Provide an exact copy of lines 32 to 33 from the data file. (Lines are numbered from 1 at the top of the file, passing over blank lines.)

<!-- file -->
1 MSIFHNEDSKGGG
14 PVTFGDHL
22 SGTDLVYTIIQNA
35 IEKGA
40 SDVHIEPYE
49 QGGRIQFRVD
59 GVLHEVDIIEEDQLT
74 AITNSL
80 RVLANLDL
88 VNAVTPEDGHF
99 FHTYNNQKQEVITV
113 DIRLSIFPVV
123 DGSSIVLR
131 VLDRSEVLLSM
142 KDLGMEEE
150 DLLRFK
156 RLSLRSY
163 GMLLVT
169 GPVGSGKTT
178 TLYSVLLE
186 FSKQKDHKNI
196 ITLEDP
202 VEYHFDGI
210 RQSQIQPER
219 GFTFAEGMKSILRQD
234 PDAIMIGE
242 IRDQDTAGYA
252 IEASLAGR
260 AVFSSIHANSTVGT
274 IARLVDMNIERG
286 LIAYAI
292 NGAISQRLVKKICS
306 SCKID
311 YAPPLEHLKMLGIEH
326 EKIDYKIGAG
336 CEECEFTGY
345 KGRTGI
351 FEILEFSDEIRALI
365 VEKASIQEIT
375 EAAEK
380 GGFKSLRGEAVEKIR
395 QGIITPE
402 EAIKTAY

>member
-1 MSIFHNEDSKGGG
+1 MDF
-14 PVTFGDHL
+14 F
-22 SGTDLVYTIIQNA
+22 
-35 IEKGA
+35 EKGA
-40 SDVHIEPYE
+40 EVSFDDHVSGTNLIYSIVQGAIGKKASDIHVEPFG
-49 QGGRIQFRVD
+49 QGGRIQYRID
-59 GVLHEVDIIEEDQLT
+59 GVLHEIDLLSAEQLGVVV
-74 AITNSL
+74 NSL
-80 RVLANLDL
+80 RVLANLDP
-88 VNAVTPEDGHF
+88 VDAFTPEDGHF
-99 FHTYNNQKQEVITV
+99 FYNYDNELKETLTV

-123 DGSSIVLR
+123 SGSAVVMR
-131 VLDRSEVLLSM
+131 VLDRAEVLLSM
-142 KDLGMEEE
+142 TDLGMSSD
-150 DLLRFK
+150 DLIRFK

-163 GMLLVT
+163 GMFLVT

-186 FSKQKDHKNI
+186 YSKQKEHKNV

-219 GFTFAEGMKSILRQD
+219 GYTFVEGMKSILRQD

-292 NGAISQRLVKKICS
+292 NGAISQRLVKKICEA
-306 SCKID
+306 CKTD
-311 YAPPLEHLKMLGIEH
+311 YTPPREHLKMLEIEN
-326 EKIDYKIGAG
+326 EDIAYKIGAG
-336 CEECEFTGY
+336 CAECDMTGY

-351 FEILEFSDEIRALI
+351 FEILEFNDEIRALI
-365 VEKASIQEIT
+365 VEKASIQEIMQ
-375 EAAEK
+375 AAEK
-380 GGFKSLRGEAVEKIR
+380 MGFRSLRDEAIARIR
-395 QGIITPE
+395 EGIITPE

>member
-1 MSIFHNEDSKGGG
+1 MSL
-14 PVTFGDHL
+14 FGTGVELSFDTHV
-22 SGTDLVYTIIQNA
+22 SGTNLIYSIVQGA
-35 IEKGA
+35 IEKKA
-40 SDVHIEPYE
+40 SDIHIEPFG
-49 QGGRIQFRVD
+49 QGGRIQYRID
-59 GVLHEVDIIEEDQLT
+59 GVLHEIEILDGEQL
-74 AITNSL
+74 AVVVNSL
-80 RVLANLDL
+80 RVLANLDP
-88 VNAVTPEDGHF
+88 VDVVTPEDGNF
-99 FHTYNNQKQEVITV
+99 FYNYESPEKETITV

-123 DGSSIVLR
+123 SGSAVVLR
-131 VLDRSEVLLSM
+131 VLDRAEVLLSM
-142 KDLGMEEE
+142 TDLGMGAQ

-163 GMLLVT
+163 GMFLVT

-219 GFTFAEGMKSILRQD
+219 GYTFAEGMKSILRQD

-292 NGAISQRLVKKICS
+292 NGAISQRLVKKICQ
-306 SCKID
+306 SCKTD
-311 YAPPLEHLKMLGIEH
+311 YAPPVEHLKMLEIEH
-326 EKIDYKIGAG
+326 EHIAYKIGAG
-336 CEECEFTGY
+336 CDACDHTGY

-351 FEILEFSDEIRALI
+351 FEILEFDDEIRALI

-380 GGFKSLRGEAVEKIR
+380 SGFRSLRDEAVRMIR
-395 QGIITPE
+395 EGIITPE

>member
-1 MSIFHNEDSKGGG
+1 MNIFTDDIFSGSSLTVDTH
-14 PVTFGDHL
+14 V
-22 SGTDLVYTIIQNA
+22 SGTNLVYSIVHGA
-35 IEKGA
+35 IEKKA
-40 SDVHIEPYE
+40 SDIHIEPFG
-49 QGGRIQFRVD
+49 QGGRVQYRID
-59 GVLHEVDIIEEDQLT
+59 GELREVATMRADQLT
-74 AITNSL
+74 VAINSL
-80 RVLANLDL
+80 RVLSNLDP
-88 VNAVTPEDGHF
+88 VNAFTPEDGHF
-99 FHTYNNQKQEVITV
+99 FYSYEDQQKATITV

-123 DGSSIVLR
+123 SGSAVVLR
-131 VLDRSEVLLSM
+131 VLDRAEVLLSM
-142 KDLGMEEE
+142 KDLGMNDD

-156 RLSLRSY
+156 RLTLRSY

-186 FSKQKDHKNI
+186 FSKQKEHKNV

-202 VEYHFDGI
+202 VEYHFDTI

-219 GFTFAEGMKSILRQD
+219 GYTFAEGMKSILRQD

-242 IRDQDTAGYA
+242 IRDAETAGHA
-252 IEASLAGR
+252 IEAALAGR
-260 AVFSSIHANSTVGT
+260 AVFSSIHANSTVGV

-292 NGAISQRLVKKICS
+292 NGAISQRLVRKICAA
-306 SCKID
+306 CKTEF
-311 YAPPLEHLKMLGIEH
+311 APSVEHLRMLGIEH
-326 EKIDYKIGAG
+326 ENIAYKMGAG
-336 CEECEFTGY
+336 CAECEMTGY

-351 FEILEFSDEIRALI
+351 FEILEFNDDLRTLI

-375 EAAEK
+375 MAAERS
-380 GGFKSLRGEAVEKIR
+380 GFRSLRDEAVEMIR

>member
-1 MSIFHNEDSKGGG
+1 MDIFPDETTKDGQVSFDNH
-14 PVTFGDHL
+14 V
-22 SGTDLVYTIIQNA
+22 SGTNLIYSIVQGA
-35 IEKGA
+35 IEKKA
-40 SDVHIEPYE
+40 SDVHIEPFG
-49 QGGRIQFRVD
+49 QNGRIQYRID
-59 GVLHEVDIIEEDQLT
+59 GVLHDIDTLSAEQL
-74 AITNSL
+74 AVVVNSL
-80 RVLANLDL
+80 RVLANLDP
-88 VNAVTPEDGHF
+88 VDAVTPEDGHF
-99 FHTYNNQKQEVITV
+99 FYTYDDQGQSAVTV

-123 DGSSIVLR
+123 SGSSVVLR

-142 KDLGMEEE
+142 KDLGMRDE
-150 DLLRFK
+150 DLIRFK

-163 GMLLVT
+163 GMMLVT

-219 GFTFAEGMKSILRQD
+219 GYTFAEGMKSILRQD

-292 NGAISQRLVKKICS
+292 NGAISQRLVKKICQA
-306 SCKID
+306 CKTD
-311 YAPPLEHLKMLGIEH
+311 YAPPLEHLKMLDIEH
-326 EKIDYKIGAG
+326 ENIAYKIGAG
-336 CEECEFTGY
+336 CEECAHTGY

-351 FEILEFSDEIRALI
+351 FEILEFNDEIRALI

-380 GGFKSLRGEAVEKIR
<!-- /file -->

292 NGAISQRLVKKICS
306 SCKID